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Wish comes true for local teen
The blindfold couldn’t come off quick enough for Carter Bessert.
As a Make-A-Wish recipient, the 17 year old hoped and dreamed he would be able to see his car, a Honda Civic Coupe, restored and refinished. On Saturday, the Silverdale teen’s wish came true as his family, friends and the team who fixed it looked on.
Attendees gathered around Bessert as he was blindfolded near the Maaco-Bremerton storefront while the shop owner drove the Honda out from its hiding spot. Bessert’s mother clutched her son’s arm, tears filling her eyes as a Make-A-Wish volunteer removed the blindfold.
Bessert looked at the green car with the racing stripe and large red bow in disbelief.
Then, he smiled.
“Sweet. This is perfect,” he said. “This is awesome. Thank you so much.”
Maaco-Bremerton owner Nick Pugh — who had never met the teen prior to the event — handed over the keys to Bessert before wrapping him in a bear hug.
Pugh and his team posed with Bessert next to the car after the teen was presented with an official Maaco jacket.
According to its website, Make-A-Wish grants the wish of a child diagnosed with a life-threatening medical condition. Every 38 minutes a wish is granted.
Bessert found out just a few days before Thanksgiving in 2012 that he had full renal failure. The teen was put on dialysis for six months. Exactly six months after he found out about the failure, he was offered a kidney transplant.
“We were not expecting that,” Bessert’s father, Jody Bessert said of the transplant. “This year has been crazy, to say the least.”
The family also didn’t expect that they would qualify for the Make-A-Wish program, which they found out about while their son was in Seattle Children’s Hospital. Both Jody and Dannelle Bessert thought the nonprofit was for little kids. Not for someone like their son.
After following up, the hopes of restoring the 1994 car seemed more attainable. Bessert had always wanted it resemble a Ben 10 muscle car.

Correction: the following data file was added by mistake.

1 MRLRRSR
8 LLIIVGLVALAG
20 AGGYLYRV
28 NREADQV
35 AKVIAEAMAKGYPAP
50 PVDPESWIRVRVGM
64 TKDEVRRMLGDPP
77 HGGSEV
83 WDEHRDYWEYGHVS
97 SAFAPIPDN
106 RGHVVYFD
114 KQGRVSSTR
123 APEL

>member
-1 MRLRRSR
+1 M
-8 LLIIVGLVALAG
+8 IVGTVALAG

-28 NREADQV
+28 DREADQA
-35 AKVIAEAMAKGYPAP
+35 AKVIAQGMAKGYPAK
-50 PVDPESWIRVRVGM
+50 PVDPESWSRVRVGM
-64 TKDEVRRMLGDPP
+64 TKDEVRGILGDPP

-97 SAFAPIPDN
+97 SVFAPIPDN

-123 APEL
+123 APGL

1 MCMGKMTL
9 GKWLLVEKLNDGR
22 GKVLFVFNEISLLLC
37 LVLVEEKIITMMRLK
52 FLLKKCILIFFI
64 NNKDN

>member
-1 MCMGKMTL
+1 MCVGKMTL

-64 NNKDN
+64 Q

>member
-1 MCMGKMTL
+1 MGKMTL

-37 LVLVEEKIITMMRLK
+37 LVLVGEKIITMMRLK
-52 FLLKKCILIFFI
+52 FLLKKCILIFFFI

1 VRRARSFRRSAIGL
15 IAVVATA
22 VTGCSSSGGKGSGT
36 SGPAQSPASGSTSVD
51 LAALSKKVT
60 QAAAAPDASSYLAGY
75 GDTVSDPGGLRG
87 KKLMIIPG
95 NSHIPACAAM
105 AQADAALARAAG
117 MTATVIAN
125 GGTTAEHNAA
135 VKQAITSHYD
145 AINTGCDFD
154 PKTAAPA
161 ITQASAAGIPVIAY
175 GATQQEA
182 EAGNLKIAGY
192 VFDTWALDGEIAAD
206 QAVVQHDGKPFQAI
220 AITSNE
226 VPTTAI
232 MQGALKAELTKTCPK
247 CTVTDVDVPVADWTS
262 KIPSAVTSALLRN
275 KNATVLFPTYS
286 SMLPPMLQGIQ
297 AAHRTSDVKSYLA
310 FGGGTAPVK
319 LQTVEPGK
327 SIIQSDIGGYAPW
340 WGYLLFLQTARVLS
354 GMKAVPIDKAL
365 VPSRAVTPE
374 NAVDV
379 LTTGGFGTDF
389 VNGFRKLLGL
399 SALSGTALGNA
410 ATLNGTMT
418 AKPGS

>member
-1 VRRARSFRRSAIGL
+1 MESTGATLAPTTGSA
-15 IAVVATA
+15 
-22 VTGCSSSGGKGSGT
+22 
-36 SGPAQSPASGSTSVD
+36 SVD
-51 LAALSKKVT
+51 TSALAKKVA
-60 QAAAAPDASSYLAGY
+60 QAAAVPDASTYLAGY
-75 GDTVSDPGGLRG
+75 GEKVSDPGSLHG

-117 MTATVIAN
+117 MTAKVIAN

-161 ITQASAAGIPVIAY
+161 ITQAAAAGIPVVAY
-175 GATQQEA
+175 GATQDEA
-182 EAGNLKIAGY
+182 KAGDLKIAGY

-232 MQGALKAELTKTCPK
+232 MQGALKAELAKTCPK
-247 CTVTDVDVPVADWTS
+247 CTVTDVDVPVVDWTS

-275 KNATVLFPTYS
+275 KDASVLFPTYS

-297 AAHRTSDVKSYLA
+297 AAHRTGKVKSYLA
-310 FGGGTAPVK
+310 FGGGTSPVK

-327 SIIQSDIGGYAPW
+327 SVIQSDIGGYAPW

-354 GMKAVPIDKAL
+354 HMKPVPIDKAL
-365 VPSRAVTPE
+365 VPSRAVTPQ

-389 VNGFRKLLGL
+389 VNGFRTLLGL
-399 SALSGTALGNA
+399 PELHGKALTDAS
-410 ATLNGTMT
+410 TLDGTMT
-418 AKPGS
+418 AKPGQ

Resemble it did.
The teen noticed even the smallest of details that were fixed.
“See that Honda symbol?,” he pointed at the front of the car. “That Honda symbol wasn’t there before.”
At 15, he bought the car for $500 from his brother who was going into the Navy. He couldn’t wait to fix it up, but his kidney failure got in the way of that. Local Make-A-Wish volunteers started asking around, and it seemed too difficult to find anyone willing to fix up the car that had leaky windows, no paint and soiled carpets.
But Pugh, the Macco Bremerton owner, saw the value in what Make-A-Wish Alaska and Washington wanted to do for the local Central Kitsap student.
He had connections to get the dents out of the bumper and fender. He knew where to find the perfect sleek tires and tinted windows. Pugh had no doubt that a stereo system he had in mind would fit perfectly into Bessert’s first car.
“They couldn’t find anybody who would do it,” said Pugh. “I just made it work.”
Pugh and several others worked more than 100 hours ensuring every last detail was taken care of when it came to the teen’s wish. Saturday was Bessert’s first chance to meet the group who made his wish come true.
“This is so cool,” said Wendy Ricketts, Make-A-Wish volunteer. “He’s been dreaming of this car for years. They really went over and above.”
Even though the highlight of the day was watching the unveiling of the car, the family also wanted to encourage others to seriously look into donating organs.
The demand for organs from a living person are difficult as the matches aren’t as simple as it would seem. Both Bessert’s parents and his best friend hoped to be a match for the teen. All three could not qualify for one reason or another.
“The biggest thing I want people to know is to be a donor,” said Dannelle Bessert, his mother. “It is very hard to be a living donor.”
In 2012, there were 4,928 living donors who gave organs across the United States, according to the Organ Procurement and Transplantation Network website. Kidneys are the most needed organ, statesthe site.
Despite all the emotions the family felt during the unveiling, the biggest one was gratitude, they said.
“It’s kinda a family heirloom now,” said Jody Bessert. “We just can’t thank everybody enough.”
His son, grinning the whole time, agreed.
“Make-A-Wish is an amazing charity,” he said. “I think it’s just amazing.”